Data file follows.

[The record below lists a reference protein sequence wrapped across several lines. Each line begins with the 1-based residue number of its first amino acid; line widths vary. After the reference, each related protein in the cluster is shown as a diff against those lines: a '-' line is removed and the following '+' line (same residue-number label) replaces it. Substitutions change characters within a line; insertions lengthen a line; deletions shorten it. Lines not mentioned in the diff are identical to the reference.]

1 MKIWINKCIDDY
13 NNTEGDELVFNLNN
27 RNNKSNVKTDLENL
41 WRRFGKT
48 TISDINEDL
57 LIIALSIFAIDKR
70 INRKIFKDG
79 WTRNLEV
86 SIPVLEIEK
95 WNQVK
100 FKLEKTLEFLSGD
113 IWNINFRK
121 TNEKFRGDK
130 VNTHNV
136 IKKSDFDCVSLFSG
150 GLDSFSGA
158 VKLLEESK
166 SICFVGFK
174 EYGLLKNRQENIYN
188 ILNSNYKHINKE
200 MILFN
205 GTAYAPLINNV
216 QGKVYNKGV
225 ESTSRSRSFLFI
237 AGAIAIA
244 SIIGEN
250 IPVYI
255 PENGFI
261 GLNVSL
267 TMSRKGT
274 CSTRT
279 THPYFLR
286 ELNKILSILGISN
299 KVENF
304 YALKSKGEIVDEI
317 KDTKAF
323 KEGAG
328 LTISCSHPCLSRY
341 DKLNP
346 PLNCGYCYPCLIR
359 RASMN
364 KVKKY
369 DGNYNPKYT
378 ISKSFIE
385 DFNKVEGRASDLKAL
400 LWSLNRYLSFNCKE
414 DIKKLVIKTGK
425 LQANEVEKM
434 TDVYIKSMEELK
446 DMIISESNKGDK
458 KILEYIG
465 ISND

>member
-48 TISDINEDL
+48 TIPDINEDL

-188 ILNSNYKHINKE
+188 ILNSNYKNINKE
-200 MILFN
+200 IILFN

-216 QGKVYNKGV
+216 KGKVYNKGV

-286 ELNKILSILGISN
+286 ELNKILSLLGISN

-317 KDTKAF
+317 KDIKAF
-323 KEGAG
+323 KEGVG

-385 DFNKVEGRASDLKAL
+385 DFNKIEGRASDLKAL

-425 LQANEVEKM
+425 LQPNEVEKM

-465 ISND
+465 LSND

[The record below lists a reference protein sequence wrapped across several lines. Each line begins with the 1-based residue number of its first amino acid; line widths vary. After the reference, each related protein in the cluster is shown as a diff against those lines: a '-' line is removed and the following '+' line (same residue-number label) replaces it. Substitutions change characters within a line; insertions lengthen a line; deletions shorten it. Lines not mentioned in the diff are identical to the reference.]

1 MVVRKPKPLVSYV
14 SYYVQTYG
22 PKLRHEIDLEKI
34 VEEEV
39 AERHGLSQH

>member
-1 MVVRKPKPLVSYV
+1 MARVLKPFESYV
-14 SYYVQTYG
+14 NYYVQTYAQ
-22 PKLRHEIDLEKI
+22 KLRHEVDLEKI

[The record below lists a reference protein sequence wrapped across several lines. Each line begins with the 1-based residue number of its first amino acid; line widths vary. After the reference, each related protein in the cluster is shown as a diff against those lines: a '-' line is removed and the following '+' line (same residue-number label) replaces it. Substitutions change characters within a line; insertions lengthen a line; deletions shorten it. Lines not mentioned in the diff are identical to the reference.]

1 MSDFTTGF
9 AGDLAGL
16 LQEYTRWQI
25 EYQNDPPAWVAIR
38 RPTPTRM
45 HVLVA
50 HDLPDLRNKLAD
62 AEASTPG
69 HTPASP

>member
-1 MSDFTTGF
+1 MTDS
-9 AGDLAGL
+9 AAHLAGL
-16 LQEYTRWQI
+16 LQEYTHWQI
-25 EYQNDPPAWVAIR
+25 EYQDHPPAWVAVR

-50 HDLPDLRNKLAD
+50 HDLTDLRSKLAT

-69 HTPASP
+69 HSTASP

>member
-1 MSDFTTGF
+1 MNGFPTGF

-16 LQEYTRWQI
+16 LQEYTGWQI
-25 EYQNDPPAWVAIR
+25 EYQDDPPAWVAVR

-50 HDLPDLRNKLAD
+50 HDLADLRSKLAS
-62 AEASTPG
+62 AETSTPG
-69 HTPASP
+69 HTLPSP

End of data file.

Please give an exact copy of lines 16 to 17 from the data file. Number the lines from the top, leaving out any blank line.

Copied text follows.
136 IKKSDFDCVSLFSG
150 GLDSFSGA